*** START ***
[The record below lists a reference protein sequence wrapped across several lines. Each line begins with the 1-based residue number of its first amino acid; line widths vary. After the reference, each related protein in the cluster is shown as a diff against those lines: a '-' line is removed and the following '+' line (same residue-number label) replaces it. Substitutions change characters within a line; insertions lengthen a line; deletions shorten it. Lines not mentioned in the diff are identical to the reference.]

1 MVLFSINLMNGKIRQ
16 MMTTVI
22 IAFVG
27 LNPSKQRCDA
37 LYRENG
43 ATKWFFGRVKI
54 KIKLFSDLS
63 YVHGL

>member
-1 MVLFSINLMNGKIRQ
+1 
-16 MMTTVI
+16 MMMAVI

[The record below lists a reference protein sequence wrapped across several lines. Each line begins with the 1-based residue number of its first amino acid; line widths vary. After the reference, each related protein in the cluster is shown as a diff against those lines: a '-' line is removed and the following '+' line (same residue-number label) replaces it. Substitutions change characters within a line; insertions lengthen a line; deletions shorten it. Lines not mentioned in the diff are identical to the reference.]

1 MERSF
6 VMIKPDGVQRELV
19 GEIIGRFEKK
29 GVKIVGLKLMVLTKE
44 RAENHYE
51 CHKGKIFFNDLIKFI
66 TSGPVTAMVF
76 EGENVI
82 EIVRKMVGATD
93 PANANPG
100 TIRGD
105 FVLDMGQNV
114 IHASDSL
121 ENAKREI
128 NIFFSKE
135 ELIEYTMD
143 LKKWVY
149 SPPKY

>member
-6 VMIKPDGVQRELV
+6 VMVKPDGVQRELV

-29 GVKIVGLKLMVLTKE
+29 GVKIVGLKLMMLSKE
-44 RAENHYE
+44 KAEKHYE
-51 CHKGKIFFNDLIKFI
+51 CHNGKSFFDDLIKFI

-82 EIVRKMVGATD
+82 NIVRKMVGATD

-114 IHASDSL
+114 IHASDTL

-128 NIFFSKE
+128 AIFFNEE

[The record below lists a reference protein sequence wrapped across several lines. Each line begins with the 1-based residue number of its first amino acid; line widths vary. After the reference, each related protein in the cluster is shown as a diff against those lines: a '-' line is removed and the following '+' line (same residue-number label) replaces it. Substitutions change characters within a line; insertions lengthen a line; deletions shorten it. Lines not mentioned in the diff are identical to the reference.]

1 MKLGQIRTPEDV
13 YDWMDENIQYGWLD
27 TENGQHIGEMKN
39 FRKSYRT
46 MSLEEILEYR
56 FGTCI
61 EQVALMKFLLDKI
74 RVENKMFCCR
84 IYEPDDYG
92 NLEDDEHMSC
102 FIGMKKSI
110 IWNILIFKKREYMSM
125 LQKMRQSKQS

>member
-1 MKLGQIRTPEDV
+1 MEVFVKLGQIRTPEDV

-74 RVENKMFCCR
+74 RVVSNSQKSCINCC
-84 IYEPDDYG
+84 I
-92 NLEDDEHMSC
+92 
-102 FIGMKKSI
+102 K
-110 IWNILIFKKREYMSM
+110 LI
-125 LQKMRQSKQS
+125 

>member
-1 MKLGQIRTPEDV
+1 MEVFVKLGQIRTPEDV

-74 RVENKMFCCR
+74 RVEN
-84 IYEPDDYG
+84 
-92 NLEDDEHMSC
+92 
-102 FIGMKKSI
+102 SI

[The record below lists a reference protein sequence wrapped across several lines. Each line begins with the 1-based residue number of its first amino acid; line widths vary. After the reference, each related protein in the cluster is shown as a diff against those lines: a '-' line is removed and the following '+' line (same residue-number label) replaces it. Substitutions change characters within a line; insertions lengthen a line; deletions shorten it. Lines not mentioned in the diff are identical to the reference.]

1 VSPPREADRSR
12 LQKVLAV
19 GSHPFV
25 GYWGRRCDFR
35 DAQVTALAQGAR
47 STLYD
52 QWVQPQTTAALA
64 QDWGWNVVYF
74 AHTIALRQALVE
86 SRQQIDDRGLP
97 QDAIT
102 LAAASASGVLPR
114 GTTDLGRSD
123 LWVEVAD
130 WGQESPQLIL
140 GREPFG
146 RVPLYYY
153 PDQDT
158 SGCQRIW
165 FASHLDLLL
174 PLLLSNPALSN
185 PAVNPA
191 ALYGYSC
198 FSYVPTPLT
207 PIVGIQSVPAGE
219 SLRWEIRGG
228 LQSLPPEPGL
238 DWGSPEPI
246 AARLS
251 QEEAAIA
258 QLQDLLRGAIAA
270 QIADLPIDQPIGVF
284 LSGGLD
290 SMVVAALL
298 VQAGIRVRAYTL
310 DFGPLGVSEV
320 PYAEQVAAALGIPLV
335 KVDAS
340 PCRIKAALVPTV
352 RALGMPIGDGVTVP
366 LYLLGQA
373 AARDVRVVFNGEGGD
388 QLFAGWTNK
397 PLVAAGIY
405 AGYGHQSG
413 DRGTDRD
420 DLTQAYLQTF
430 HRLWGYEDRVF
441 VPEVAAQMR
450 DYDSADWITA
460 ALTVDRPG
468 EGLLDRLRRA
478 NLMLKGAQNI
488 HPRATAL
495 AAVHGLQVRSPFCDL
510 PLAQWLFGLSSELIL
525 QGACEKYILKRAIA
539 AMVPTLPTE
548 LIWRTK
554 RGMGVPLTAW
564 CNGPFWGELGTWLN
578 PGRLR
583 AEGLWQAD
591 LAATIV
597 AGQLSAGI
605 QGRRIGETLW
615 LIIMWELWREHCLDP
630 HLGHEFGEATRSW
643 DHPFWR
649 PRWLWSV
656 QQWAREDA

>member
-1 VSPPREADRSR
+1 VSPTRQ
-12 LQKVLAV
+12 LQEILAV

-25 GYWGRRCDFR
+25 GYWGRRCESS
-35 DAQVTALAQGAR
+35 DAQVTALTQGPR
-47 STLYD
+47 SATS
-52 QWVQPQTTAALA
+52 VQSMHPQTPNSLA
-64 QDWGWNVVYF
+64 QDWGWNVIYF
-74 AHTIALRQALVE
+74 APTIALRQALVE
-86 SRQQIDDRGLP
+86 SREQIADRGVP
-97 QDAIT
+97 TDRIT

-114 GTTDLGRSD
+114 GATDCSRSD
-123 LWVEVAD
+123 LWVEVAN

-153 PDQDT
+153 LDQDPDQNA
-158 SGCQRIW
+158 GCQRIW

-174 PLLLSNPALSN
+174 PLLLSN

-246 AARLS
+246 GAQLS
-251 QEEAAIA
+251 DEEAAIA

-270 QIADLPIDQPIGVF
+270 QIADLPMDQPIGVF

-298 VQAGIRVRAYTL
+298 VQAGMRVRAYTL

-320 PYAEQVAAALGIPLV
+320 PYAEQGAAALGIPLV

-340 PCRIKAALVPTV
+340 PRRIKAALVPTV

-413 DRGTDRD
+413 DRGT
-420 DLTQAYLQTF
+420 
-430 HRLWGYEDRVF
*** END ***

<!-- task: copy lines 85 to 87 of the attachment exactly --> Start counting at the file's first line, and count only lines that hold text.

-92 NLEDDEHMSC
+92 
-102 FIGMKKSI